The mouth of the righteous is a fountain of life,
But the mouth of the wicked conceals violence.
Proverbs 10:11 (NASB)
I try to read a chapter of Proverbs every day because the point of it is to give us practical wisdom that we can use in our daily lives. I can’t say that I do it every day; but every time I do read it – I am glad.
In reading chapter 10, a verse really struck a chord with me – verse 11. It shows a sharp contrast between the righteous and the wicked. Within this contrast lies a choice for us.
Based on the evidence, which one are we?
Automatically we all would clamor to be in the category of the righteous, right? Well the beauty of this verse is not only does it lay out the choice for us, it also demonstrates the proof of the choice. In other words, it lets us know how to discern which category someone (whether our own selves or someone else) falls into.
The two categories are: righteous and wicked. And the evidence of which category a person belongs to is in what comes out of the person’s mouth.
In the Matthew Henry Commentary, he refers to the mouth as the “outlet of one’s mind”. He’s explaining to us that what comes out of a person’s mouth is directly connected to what is in their mind. None of us can tell what other people are thinking or intending – but their words are the evidence of what they’ve been mulling over.
In the case of the righteous, what comes out of their mouths causes growth and life in the same way that a natural fountain acts as a constant stream and makes things be fruitful and grow. In nature, whenever there is a constant source of water, the area is lush, beautiful and can support many creatures. Likewise, a righteous person can be a support, encouragement and uplifter of many.
In the case of the wicked, their mouth is hiding the fact that in their mind, they are harboring thoughts of violence. Violence is defined by dictionary.com as ‘rough or injurious physical force, action or treatment’. Another definition reads: ‘an unjust or unwarranted exertion of force or power, as against rights or laws’. In the mind and heart of the wicked is their desire toward unjust and unlawful force – regardless of the scale.
Now, the writer of Proverbs often includes warnings within the text. What happens as a result of your choice? We only have to look further down in the chapter to see what the evidence will be of a person’s choice.
The lips of the righteous bring forth what is acceptable,
But the mouth of the wicked is perverted.
The evidence that a person falls into the wicked category will be that eventually you will notice a pattern of perversion in the things that come through his heart and mind and out of his mouth. Dictionary.com defines perverted as ‘turned from what is right; wicked; misguided; distorted’.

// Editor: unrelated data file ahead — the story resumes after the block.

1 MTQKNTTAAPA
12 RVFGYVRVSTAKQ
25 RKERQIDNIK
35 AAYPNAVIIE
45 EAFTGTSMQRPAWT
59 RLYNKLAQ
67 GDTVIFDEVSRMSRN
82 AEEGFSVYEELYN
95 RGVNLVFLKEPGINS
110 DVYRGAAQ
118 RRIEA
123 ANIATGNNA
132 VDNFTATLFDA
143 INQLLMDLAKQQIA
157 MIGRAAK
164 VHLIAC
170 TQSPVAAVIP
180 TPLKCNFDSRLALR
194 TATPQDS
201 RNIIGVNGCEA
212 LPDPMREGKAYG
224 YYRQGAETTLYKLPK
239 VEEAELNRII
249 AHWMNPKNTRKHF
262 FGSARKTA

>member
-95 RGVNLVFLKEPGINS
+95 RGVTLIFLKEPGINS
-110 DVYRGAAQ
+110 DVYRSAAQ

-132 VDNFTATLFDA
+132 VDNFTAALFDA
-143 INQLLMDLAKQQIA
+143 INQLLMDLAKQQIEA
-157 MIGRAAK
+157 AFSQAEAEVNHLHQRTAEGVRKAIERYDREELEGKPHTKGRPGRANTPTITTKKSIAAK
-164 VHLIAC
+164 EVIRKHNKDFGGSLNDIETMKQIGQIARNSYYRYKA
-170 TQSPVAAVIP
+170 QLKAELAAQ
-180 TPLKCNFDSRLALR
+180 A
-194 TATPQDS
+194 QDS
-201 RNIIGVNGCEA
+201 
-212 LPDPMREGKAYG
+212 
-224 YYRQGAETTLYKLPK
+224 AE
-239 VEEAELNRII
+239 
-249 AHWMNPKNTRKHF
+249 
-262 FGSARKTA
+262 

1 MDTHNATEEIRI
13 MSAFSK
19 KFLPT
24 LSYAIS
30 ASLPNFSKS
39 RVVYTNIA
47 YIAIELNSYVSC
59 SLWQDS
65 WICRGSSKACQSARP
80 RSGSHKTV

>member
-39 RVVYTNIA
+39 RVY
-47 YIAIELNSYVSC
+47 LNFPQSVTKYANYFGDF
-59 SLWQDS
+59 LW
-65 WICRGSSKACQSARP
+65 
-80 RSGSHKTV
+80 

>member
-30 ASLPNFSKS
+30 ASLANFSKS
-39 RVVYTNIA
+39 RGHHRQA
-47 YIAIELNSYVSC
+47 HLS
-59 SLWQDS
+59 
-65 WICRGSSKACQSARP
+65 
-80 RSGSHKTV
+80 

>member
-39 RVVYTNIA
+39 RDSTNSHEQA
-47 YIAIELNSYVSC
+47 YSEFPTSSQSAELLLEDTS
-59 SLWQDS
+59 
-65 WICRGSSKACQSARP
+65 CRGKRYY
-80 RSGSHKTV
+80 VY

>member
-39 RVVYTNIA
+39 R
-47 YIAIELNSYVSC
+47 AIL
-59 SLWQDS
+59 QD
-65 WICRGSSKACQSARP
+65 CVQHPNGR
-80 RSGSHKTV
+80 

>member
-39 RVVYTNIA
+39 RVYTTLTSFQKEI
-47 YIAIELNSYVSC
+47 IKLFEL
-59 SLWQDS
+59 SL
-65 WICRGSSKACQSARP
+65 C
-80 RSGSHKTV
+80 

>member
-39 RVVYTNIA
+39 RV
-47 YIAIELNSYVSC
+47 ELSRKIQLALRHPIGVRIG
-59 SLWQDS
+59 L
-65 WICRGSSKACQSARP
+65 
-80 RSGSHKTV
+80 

The evidence that a person is in the category of the righteous is that what they say and do is acceptable in each situation. Some of the words that dictionary.com uses to explain the word acceptable are: ‘capable, worthy, pleasing to the receiver, satisfactory’. In other words, the righteous person brings to the table what is needed.
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What does the evidence say about you?
What should we take away from thinking about this verse?
First of all, we are blessed to have the scriptures to help us develop our skills in discernment. Being able to understand who a person is before we do business with them, date them, bring them into our homes, etc. is immensely helpful. This is literally God helping us to avoid heartache!
Secondly, this helps us to avoid being the person who causes heartache. As we guard our hearts and minds, spend time in the Word, it should be evident in the way we speak and treat people. I don’t think that any of us wake up in the morning wanting to cause problems or hurt for others. God laid out for us in His Word a way for us to double check ourselves to see based on the way we talk and treat people, whether we are living the way He would want us to. This means that God is helping us to both prevent causing problems and also to identify when we are the problem!
Finally, remember that our God is a forgiving God. His love endures forever. If after you some introspection, you realize you have fallen short in this area, it’s not time to fade away into a cloud of guilt and shame. You need to simply (though it may not always be easy) repent and turn from that.
Read 1 John 1:9. Ask God to help you. Intentionally spend time in the Word so that His Word will become more dominant in your heart and mind than any other ways.
The evidence is there for us all to see plainly in ourselves and others. Which category will you choose today?